Make School Lunches Healthy and Green
Like many parents, I’ve been looking for bargains in school supplies to get my youngest ready for the new school year. As we do our shopping, I’m especially interested in looking at lunch boxes and the like. This year, I want to make sure that I make healthier food selections for my child and reduce the amount of waste in the process.
When you come to think of it, disposable items might seem “practical,” but they just generate waste in the long run. Picture an average school lunch: a drink, a sandwich, some chips, something for desert all packaged in a brown bag. If your child takes this food to school in disposable containers and wrappings every day, how many pounds of garbage will be generated per month? Per year? Not a pretty picture at all.
Here are some Waste-Free Lunch tips for the new school year:
- Use a reusable lunch box instead of a brown bag.
- Package sandwiches and food in reusable containers.
- Give your child whole fruits without packaging in their lunch box. Not only is it greener, but it is healthier too!
- Purchase snacks in bulk and package them in reusable containers.
- Include reusable forks and spoons in your child’s lunch box.
- Don’t use disposable water bottles. Use a reusable bottle instead.
- Use reusable napkins, not paper ones.
In fact, I found some napkins made of recycled water bottles! When I bought them I felt that they were truly green! Increasingly, you can find numerous school supplies and consumer items made from recycled materials. So, with planning you can make sure your child’s school year gets off to a good start. You can work together with your school and community to make waste reduction a part of their daily lives. Remember, environmental protection is everyone’s responsibility.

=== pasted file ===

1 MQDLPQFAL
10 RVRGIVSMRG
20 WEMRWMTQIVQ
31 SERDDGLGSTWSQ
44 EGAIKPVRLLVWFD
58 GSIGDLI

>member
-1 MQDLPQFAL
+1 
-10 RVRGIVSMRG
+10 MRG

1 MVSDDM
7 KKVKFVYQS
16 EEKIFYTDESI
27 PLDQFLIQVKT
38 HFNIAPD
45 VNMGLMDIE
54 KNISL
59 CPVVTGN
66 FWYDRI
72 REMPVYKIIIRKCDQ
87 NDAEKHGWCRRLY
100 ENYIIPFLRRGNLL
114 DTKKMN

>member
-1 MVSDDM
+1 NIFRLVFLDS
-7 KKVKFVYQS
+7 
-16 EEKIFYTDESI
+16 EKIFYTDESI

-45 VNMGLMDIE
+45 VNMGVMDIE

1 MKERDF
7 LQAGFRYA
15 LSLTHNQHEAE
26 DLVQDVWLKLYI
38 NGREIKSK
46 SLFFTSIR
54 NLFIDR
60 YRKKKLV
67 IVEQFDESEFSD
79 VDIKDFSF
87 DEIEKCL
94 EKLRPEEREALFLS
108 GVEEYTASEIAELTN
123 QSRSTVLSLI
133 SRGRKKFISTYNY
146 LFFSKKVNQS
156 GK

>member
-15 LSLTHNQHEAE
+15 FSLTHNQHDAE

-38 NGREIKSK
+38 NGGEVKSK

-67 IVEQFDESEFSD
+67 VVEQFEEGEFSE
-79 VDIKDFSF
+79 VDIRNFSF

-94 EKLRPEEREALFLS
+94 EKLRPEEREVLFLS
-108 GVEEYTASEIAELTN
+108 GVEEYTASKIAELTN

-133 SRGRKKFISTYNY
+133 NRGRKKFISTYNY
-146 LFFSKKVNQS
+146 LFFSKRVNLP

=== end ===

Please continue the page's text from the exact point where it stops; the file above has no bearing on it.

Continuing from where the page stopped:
About the author: Lina Younes has been working for EPA since 2002 and currently serves the Multilingual Outreach and Communications Liaison for EPA. She manages EPA’s social media efforts in Spanish. Prior to joining EPA, she was the Washington bureau chief for two Puerto Rican newspapers and she has worked for several government agencies.
Editor's Note: The opinions expressed here are those of the author. They do not reflect EPA policy, endorsement, or action, and EPA does not verify the accuracy or science of the contents of the blog.
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